Society, Difference and Diversity. Transcultural Configurations of the Holocaust in American Culture

2nd year M.A. program in American studies

Spring 2018

Instructor: Dana Mihailescu (dmihailes@yahoo.com)

 

This course means to investigate the transcultural dimensions at the basis of Holocaust representation in American culture (literature, testimony, television, film) in light of transcultural (memory) studies approaches in order to see how they have shaped the understanding of the Holocaust in the U.S. and abroad over time. This level of investigation hopes to foster students’ development of comparative grids of analysis and their critical awareness of how border-crossings and the porousness of national borders involve positive and negative exchanges that have led to constructive or nefarious outcomes for the lives of individuals both during the Holocaust and in its aftermath, until contemporary times.  

  1. Introduction
  2. Theories of Transcultural Memory and the Holocaust

Readings: Astrid Erll. “Traveling Memory.” Parallax 17.4 (2011): 4-18.

Lucy Bond, Stef Craps and Pieter Vermeulen. “Introduction. Memory on the Move.” Memory Unbound. New York: Berghahn Books, 2016. 1-26.

Michael Rothberg. “The Witness as ‘World’ Traveler. Multidirectional Memory and Holocaust Internationalism before Human Rights.” Probing the Ethics of Holocaust Culture. Eds. Claudio Fogu et al. Cambridge, MA: Harvard University Press, 2016. 355-372.

  1. The Evolution of Iconic Transcultural Representations of the Holocaust in American Culture: From Anne Frank’s Diary to Schindler’s List and Beyond

Readings: Hilene Flanzbaum. “The Americanization of the Holocaust.” Journal of Genocide Research 1.1 (1999): 91-104.

Alvin Rosenfeld. “Popular Culture and the Politics of Memory” and “The Americanization of the Holocaust.” The End of the Holocaust. Bloomington: Indiana University Press, 2011. 14-32; 51-94.

Mark Anderson. “The Child Victim as Witness to the Holocaust: An American Story?.” Jewish Social Studies: History, Culture, Society 14.1 (Fall 2007): 1-22.

  1. The Holocaust, Literature and Transcultural Networks

Readings: Cynthia Ozick, “The Shawl” (1980); Lara Vapnyar, “There Are Jews in My House.” There Are Jews in My House. Stories. NY: Anchor, 2004. 3-50. 

  1. The Holocaust, Comics/Graphic Narratives and Transcultural Networks

Readings: “The Spirit. The Tale of the Dictator’s Reform” by Will Eisner (22 June 1941); “Master Race” by Bernie Krigstein and Al Feldstein (1955); “In Plain Sight” by Miriam Katin (2007); “Yahrzeit” by Leela Corman (2013)

  1. The Holocaust, Testimonies and Transcultural Networks: The Input of Testimonies from Main Institutions for the preservation of Holocaust memory (Fortunoff, Shoah, etc.)

Readings: Gerald Markle et al. “From Auschwitz to Americana: Texts of the Holocaust.” Sociological Focus 25.3 (August 1992): 179-202.

Aleida Assmann, “History, Memory, and the Genre of Testimony.” Poetics Today 27.2 (2006): 261-273.

  1. The Holocaust, Testimonies and Transcultural Networks: The Input of New Media Practices and Artist-Made Video Testimonies. [Show 3D Testimonies of Shoah Foundation, Fragments of a Life video testimony]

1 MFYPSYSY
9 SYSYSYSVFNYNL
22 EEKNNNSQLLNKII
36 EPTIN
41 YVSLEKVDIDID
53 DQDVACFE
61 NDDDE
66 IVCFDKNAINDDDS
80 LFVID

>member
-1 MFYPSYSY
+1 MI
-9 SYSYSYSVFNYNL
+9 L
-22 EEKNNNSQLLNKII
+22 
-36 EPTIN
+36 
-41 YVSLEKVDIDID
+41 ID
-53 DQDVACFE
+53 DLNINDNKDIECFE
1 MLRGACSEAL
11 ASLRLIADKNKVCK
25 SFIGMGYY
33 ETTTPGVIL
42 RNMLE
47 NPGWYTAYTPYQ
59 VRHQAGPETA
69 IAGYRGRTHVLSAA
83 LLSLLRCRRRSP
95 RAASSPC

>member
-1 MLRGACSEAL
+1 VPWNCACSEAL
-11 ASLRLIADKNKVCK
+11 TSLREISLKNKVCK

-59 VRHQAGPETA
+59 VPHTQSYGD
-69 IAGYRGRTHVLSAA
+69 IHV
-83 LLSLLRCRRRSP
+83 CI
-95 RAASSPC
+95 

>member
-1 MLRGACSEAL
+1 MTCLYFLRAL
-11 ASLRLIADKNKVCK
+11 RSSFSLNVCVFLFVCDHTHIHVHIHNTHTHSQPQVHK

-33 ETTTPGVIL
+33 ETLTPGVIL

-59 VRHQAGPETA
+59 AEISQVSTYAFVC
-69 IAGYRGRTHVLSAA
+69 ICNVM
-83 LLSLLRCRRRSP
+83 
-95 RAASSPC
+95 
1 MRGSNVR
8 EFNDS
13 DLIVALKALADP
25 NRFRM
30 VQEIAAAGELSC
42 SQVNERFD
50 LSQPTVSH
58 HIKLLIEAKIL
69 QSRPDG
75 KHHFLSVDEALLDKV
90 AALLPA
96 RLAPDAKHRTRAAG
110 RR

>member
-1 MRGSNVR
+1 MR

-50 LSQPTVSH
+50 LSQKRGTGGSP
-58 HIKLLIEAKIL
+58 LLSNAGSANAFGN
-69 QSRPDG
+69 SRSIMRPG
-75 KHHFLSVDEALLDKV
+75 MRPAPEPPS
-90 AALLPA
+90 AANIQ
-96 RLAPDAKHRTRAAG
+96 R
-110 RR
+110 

Readings: Noah Shenker. “Introduction. Testimonial Literacy.” Reframing Holocaust Testimony. Bloomington: Indiana University Press, 2015. 1-18.

Jeffrey Shandler. “Narrative. Tales Retold” [Mass-media, Celebrity input] and “Conclusion.” Holocaust Memory in the Digital Age. Survivors’ Stories and New Media Practices. Stanford: Stanford University Press, 2017. 43-85; 167-174.

  1. The Holocaust, Television and Transcultural Networks. On The Holocaust Miniseries

Readings: Jeffrey Shandler. “The Big Event.” While America Watches. Televising the Holocaust. New York: Oxford University Press, 1999. 155-178.

Alison Landsberg. “Waking the Past: The Historically Conscious Television Drama.” Engaging the Past. Mass Culture and the Production of Historical Knowledge. New York: Columbia University Press, 2015. 61-110. (SEE ALSO “Introduction,” 1-24)

Judith Keilbach. “Re-versioning History: National Narratives, Global Television and the Re-versioning of Holocaust/Hitler’s Holocaust.” Image & Narrative 18.1 (2017): 80-96.

  1. The Holocaust, Films and Transcultural Networks: From 1940s Productions like The Great Dictator (1940) to Schindler’s List (1993) and Beyond

Readings: Lawrence Baron. “The First Wave of American Holocaust Films, 1945-1959.” The American Historical Review 115.1 (2010): 90-114.

Cristoph Classen. “Balanced Truth: Steven Spielberg’s Schindler’s List among History, Memory and Popular Culture.” History and Theory 47 (May 2009): 77-102.

10.  Final exam

 

 

Requirements and grade assessment:

Students are expected to constantly take part in class discussions and to read the texts on a weekly basis. They are to present 2 texts on the reading list and take one final written exam.

 

Grade breakdown:

Presentations + class participation: 1/2 of final grade

Final exam: 1/2 of final grade

 

 

 

 

 

 

 

 

Pagină actualizată la 14 Ianuarie 2018.